wherein
said tubular sleeve directly rests on an end surface of the enlarged end portion, and extends along the middle portion axially of the bushing, and
said tubular sleeve has a resin component and a hardener component adapted to be mixed together, when the enlarged end portion is pulled axially by the stud toward the flange thereby compressing the middle portion, and to cure to fasten the anchor.
12. The anchor according to claim 11, further comprising an external sleeving positioned around an outer side of the bushing for retaining the resin and hardener components and preventing the components from flowing away when the bushing is axially compressed.
13. The anchor according to claim 11, wherein one of the resin and hardener components is in the form of a sheet, which is rolled up to define the tubular sleeve, and the other of the resin and hardener components is in the form of a helix on said sheet.
14. The anchor according to claim 11, wherein the resin and hardener components are in the form of two sheets, respectively, said sheets being rolled up together to define the tubular sleeve.
15. The anchor according to claim 11, wherein
the tubular sleeve is defined by an inert support sheet being rolled up so as to be closed on itself;
one of the resin and hardener components is in the form of capsules embedded in the sheet, and
the other of the resin and hardener components is a coating on the stud.
16. The anchor according to claim 11, wherein
the tubular sleeve is defined by an inert support sheet being rolled up so as to be closed on itself;
wherein the resin and hardener components are embedded in the sheet in the form of capsules or microcapsules of the two components, respectively.
Description
RELATED APPLICATIONS

The present application is based on International Application Number PCT/IB2007/000039 filed Jan. 8, 2007, and claims priority from French Application Number 06 00348 filed Jan. 13, 2006, the disclosures of which are hereby incorporated by reference herein in their entirety.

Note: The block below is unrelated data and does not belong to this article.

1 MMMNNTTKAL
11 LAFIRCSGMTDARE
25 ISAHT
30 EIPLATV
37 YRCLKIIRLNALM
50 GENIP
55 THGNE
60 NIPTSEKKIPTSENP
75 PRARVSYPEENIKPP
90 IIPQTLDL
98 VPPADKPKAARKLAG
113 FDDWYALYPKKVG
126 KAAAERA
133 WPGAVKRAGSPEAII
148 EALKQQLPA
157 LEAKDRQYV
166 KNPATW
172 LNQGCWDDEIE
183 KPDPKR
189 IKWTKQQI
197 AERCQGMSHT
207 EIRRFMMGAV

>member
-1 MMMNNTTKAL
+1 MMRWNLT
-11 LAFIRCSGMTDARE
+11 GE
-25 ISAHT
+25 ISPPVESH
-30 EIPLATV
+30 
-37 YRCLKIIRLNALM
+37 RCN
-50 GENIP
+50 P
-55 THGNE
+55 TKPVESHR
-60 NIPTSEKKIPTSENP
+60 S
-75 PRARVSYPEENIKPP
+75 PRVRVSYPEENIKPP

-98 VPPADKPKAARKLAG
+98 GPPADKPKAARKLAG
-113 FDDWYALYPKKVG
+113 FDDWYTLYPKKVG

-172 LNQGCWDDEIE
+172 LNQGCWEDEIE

The present invention relates to resin anchors, that is to say anchors that are fastened to a support material by means of resin and a hardener for curing the resin.

Resin anchors exist for solid materials and for hollow materials.

In a solid material, a hole may be drilled and a resin capsule, in which a stick of hardener is embedded, may be slipped thereinto, before the combination is crushed and the two components mixed together. It is also possible to drill a hole and inject resin and a hardener thereinto, the resin and hardener mixing together. A threaded rod or a screw may serve as fastening element.

In a hollow material, after a hole has been drilled in the wall of the material, a tubular screen may be introduced into said hole, resin and a hardener then being injected into said screen, and the resin, expelled out of the screen and after curing, fastening the screen to the rear of the wall. Threaded rod and screw may also be used as fastening elements.

All the abovementioned anchors may be used both in a solid material and in a hollow material.

Also known, for a hollow material, is an element with a bearing flange to which a slit skirt is firmly attached, the skirt being designed i) to be pressed against the rear face of the wall through the action of the tie connecting it to the flange that bears against the front face of the wall and ii) to receive, by injection, a resin/hardener mix for fastening the element to the rear of the wall.

All the abovementioned anchors, which have been known for a long time, are fastened by purely chemical means.

Many of these resin anchors require a resin injection step to be carried out, and the Applicant has sought to dispense with this relatively tedious injection operation. In addition, the Applicant has sought to provide a resin anchor that is not only suitable both for a hollow material and a solid material but that is able to be fastened no longer by purely chemical means but also by mechanical means.

Thus, what it proposes is a resin anchor comprising an apertured tubular envelope designed to be compressed by a traction element, characterized in that it includes, on the inside of the envelope, a resin component and a hardener component that are intended to be mixed together and to cure under the action of the compression of the envelope, in order to fasten the anchor.

It should be emphasized that nothing could have encouraged a person skilled in the art to put, into a resin anchor also having mechanical fastening, thanks to the compression of the compressible envelope, and usable both in a hollow material and a solid material, two components intended to be cured as was done in a hole of a solid material for receiving a fastening element of the threaded rod or tapped bushing type.